Our subprime monetary system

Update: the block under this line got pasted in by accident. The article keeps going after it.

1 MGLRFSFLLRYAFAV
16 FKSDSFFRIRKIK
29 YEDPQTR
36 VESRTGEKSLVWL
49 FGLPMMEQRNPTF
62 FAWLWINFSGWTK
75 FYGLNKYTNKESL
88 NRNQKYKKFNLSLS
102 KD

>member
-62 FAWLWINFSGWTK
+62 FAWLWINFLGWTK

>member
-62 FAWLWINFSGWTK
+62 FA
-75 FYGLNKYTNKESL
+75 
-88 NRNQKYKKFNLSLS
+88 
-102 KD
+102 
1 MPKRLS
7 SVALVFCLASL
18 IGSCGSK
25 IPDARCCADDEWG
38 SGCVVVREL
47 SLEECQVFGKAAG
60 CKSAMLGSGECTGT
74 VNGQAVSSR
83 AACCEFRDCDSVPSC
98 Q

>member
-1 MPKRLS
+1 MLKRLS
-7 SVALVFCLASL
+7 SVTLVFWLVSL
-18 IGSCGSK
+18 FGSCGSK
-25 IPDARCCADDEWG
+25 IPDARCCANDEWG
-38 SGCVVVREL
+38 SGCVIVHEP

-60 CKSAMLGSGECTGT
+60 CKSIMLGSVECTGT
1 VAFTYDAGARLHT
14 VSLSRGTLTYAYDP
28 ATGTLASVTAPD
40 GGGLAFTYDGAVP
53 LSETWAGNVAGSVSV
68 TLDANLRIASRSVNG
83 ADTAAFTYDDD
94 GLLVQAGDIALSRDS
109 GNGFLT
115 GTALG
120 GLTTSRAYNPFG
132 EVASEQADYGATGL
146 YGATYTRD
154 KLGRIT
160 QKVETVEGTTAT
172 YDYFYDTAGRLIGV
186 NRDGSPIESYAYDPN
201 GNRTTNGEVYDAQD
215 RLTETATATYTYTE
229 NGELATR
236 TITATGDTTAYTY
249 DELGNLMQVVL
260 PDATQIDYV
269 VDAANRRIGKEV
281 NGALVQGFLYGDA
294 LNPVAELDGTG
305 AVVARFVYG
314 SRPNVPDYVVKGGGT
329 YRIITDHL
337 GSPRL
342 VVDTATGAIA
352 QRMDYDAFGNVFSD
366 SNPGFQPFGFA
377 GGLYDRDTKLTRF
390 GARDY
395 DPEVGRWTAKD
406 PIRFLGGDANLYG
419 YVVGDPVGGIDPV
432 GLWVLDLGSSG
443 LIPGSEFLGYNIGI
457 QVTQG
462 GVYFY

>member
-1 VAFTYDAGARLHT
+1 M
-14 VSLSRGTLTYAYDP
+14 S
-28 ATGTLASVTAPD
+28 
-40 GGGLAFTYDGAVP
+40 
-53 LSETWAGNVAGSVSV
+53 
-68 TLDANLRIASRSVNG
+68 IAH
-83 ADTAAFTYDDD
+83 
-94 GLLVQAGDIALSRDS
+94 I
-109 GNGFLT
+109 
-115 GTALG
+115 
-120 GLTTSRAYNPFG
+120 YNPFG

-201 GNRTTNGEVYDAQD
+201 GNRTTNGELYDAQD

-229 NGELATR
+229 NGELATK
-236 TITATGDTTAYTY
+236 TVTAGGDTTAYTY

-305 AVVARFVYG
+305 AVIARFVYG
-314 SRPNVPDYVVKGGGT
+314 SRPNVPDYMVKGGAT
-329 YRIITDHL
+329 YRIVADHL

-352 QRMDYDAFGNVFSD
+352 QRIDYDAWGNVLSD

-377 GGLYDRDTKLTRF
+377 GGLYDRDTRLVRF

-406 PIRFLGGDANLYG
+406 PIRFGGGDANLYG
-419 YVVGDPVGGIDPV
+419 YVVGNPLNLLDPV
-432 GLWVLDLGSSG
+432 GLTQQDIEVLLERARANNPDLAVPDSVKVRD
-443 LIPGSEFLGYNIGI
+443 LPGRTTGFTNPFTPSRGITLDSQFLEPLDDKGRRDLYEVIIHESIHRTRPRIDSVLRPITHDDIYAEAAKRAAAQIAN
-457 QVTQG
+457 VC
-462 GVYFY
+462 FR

For millennia, “money” was gold or silver. The U.S. dollar was originally 1/20th of an ounce of gold, before the creation of the Federal Reserve in 1913. The dollar traded recently at around 1/1000th an ounce of gold. So, for now, the dollar retains 2 percent of its worth, but there is no mechanism for maintaining any set value. The difference between the U.S. currency and the Zimbabwe dollar depends entirely on what buttons are pressed on Ben Bernanke’s computer. Critics of the instability of the Federal Reserve tend to focus on the fact that dollars have no intrinsic value. But dollars have value because you can give them to the IRS in lieu of your jewelry, house, children, etc. Until the IRS starts demanding payment in gold or Swiss francs, dollars have a captive market. But the Federal Reserve does have an irreparable character flaw worthy of a Greek tragedy: it is a fractional-reserve system. In other words, banks within the Fed system are allowed to lend many times more dollars than they actually have. Every dollar that goes into a bank thus creates 10 or more new dollars. Conversely, when you take a dollar out of a bank and reduce its reserves, you destroy those created dollars. So the quantity of Fed notes can fluctuate wildly, disrupting the information flow that is the basis of our market economy. For instance, (totally hypothetically, of course), if a bank were forced to reveal that its “reserves” consisted of worthless subprime mortgage securities, it could no longer issue loans based on these “reserves,” and the money supply would fall. Then, when the Fed prints money or Treasury securities and gives them to the banks in exchange for the worthless subprime paper, the money supply would go back up. (Of course there is an effect on the ownership of the money supply, in that now the worthless securities are owned by the taxpayer, and the new money by the bank). The quantity of dollars fell by about 30 percent before the Great Depression. Since then, the money supply has varied according to the Fed’s whims, generally upward as it prints money to pay for government programs, but with occasional dips. If this fractional-reserve aspect of the Federal Reserve were removed, it would be only a short step to a fully transparent monetary system. The justification of the current secrecy and Fedspeak mumbo-jumbo is that the whole system is so unstable that it will collapse if the public gets a clear look at it in the light of day. Replacing the Fed with a Currency Board would remove the whole issue of instability. Under a currency board, there would be no surprise inflations or deflations. The supply of money could be either permanently fixed, or made to grow at a set percentage, or pegged to the price of a basket of commodities, or actually backed by a basket of commodities. Foreign holders couldn’t be spooked into dumping all their dollars at once into any panic. Money could once again flow steadily through the nerves of the market economy, transmitting accurate price signals about what to produce or consume. There would be no more financial bubbles, no more cycles of overproduction and underproduction, misemployment and unemployment. A currency board that issued the dollars in a 100 percent-reserve system wouldn’t have to be staffed with political appointees — it wouldn’t even have to be a part of the government. Given the sorry historical record of politicians with paper money, probably it shouldn’t be. Religious wars became rare in civilized nations once we separated church and state. A similar happy result could follow from separation of money and state. Bill Walker is a resident of Grafton.